Members should be ready to cut energy usage by 30% if Russian supplies stop, the IEA says
The European Union will need to cut as much as 30% of its gas use by mid-February if flows from Russia are halted, the International Energy Agency’s (IEA) chief executive, Fatih Birol told Bloomberg on Tuesday.
“Depending on its timing, a complete cut-off of Russian gas supplies to Europe could result in storage fill levels being well below average ahead of the winter, leaving the EU in a very vulnerable position,” Birol stated in emailed comments to Bloomberg. “In the current context, I wouldn’t exclude a complete cut-off of gas exports to Europe (sic) from Russia.”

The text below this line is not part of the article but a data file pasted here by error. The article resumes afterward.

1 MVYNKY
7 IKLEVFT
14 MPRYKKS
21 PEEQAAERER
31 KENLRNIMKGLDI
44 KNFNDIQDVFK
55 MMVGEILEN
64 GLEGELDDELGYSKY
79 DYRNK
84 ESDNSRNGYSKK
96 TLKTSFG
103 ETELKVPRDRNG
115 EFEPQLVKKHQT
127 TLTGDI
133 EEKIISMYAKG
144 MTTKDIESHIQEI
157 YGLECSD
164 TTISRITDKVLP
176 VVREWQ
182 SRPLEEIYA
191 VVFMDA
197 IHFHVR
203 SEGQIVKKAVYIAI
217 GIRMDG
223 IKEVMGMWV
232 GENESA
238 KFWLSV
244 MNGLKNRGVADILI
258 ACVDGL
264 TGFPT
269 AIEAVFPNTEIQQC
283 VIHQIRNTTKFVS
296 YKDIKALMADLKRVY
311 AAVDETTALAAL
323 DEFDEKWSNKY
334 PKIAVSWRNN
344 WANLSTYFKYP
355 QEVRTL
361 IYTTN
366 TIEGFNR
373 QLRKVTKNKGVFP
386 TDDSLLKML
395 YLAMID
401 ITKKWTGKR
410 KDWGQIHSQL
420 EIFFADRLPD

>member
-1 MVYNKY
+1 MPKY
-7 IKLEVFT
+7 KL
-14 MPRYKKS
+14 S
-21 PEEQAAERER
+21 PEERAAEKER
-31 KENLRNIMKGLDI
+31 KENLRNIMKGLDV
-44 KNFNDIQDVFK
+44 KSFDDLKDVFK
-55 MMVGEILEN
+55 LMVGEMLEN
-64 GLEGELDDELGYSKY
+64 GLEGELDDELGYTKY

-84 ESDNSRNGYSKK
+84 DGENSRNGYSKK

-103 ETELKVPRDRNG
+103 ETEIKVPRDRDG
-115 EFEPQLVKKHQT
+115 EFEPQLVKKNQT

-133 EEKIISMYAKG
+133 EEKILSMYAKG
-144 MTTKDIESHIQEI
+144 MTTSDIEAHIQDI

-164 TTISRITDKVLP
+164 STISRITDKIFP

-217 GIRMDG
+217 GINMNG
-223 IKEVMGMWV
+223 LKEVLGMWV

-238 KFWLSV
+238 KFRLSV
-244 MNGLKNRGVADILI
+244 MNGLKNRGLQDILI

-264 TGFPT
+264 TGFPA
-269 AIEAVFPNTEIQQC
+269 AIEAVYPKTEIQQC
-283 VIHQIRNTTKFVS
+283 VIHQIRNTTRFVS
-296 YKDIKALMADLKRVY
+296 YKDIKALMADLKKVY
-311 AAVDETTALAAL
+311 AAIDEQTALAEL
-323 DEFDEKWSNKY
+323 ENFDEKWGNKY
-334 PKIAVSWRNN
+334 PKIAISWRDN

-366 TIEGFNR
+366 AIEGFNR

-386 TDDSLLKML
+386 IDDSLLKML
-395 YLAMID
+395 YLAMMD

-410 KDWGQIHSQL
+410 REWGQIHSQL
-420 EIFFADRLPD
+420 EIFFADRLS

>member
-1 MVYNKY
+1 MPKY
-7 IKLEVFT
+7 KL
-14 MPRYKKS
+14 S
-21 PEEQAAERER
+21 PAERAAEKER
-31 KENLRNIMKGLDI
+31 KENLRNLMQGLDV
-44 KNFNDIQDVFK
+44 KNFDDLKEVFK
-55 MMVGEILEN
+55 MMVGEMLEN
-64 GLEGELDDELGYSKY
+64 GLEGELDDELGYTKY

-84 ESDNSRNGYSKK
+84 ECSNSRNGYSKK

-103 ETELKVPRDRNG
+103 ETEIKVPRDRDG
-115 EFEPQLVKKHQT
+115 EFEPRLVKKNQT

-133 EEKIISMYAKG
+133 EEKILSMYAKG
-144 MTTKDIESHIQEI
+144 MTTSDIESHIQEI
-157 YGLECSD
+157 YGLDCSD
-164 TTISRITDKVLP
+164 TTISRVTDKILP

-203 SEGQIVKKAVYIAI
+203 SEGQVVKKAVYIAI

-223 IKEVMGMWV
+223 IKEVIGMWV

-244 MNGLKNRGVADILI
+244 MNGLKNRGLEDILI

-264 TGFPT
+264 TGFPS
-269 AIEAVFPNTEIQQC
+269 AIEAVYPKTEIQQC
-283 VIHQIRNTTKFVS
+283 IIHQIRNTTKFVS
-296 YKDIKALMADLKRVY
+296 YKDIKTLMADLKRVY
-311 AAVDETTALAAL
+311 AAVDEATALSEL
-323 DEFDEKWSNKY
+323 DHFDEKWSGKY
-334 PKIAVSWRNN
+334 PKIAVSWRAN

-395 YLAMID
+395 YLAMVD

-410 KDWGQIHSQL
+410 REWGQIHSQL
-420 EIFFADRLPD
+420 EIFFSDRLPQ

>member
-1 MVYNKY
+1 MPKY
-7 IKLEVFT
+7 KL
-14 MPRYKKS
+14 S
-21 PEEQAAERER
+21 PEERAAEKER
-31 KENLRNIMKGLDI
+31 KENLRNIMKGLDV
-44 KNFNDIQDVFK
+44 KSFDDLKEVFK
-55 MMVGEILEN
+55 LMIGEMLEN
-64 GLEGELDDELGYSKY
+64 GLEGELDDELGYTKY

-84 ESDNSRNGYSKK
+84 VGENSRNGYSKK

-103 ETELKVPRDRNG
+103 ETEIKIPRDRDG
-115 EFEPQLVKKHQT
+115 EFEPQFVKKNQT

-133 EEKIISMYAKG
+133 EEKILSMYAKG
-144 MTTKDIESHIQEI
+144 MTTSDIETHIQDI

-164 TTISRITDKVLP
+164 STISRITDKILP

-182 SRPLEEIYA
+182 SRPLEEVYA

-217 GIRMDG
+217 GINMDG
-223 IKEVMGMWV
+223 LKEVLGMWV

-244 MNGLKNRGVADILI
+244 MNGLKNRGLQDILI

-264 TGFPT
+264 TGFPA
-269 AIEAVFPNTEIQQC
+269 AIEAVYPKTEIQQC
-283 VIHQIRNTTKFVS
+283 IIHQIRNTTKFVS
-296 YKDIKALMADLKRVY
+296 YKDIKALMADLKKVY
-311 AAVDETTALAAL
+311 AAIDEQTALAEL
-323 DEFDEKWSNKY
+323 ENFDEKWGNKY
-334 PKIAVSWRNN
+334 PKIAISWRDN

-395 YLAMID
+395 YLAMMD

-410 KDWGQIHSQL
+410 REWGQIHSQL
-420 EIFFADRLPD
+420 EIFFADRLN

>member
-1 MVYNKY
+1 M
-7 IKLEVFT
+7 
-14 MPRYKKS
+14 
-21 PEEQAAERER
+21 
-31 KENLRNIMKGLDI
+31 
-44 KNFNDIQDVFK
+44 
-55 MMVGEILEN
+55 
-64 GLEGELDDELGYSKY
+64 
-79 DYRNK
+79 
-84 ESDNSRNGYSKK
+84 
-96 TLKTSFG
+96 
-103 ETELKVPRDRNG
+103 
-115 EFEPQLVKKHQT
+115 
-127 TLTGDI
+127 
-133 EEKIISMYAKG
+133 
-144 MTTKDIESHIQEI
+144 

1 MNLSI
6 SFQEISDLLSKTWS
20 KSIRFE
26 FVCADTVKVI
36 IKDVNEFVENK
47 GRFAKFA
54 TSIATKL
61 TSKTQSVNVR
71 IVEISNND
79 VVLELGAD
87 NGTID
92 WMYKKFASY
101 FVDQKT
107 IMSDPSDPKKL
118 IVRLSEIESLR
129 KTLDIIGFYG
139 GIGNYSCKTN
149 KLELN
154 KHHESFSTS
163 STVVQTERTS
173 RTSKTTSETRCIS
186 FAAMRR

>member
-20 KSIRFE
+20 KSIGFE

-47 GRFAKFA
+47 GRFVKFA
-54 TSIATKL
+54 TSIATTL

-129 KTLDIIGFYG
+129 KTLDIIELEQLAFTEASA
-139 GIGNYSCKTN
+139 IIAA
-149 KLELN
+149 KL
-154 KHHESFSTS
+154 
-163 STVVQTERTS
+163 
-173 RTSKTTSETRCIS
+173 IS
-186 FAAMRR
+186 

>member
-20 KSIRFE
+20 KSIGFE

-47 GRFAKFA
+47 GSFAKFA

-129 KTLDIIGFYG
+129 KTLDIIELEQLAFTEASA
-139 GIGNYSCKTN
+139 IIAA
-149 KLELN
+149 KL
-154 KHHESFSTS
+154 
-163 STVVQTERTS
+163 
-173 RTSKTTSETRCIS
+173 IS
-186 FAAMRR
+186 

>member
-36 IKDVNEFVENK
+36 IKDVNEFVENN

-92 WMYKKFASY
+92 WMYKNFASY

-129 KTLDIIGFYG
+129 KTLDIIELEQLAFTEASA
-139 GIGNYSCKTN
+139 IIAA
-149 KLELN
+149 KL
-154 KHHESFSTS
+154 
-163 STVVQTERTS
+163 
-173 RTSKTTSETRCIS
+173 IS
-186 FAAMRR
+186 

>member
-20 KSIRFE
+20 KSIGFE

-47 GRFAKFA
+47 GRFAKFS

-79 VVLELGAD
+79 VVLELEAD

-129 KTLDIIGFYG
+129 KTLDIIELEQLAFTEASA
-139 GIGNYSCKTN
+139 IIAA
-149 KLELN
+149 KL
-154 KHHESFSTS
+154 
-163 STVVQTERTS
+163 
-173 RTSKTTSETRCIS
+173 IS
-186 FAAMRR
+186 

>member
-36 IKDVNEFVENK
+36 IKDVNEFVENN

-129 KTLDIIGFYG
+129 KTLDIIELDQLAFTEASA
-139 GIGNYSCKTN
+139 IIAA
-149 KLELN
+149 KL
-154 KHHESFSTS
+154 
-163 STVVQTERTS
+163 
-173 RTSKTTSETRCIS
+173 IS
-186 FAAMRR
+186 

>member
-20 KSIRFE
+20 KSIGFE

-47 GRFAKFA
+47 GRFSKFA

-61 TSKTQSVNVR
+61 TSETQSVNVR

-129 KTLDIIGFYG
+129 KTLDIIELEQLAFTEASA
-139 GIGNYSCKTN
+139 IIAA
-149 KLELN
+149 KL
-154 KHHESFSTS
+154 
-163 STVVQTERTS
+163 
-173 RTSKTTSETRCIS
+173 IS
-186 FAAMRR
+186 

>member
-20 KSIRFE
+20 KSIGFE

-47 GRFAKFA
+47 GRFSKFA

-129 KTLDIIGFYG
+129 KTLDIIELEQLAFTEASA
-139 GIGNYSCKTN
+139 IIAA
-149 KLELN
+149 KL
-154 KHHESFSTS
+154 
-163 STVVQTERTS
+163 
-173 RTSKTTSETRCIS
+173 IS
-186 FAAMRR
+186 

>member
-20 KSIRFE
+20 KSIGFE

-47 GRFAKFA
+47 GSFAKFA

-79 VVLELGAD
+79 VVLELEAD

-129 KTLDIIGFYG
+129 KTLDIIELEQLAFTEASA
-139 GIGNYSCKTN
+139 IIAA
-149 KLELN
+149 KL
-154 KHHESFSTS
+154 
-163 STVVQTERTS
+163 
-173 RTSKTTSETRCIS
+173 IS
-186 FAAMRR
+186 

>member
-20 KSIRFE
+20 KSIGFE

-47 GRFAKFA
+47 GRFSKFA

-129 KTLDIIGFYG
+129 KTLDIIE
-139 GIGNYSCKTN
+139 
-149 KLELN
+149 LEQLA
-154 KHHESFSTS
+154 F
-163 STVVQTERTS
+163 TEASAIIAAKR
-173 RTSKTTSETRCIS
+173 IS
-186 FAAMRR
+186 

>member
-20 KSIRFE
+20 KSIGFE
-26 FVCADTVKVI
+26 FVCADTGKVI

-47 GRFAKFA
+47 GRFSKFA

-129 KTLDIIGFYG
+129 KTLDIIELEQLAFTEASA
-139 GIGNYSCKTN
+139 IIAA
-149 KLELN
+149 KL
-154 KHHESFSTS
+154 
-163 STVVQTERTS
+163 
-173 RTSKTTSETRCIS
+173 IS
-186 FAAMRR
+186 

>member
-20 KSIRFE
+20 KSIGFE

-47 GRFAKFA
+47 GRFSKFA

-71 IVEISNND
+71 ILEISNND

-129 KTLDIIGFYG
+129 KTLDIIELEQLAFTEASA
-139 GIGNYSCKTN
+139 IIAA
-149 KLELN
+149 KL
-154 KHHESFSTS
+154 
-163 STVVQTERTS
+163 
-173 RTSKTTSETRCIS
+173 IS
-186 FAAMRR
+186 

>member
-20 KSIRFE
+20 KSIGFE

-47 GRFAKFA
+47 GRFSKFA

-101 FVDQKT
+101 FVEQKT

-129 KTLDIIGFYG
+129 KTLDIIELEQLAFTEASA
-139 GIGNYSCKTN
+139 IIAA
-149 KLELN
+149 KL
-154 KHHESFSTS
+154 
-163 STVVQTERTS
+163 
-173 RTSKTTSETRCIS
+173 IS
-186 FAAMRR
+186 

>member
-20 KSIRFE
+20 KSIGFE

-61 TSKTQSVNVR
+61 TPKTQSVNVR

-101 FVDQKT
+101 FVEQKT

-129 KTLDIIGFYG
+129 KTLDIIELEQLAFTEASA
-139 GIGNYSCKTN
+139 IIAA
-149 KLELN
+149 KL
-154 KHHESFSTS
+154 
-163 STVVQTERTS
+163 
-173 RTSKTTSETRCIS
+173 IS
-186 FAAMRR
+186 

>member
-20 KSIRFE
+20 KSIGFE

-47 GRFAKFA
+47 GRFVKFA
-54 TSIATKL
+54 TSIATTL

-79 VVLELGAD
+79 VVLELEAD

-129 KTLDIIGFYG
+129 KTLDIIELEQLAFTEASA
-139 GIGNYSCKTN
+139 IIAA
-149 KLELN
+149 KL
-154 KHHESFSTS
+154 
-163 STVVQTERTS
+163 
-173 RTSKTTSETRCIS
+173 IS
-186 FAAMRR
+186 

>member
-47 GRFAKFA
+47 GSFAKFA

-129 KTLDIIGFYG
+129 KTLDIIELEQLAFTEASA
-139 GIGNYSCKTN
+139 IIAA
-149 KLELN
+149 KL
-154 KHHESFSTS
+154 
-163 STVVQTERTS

The bloc’s storage filling is on pace to reach 90% capacity by November 1. However, that could fall to 75% if Russian gas exports stop completely, Bloomberg calculates.
The IEA chief noted that lowering consumption should first start with industry usage and households to reach storage goals.
Europe’s largest economy, Germany, has been struggling with a shortfall in Russian gas supplies after deliveries via the Nord Stream pipeline were cut by 60% earlier this month. In response, the government has launched the “alarm” phase of its gas emergency plan, signaling that businesses and households need to cut down on consumption.
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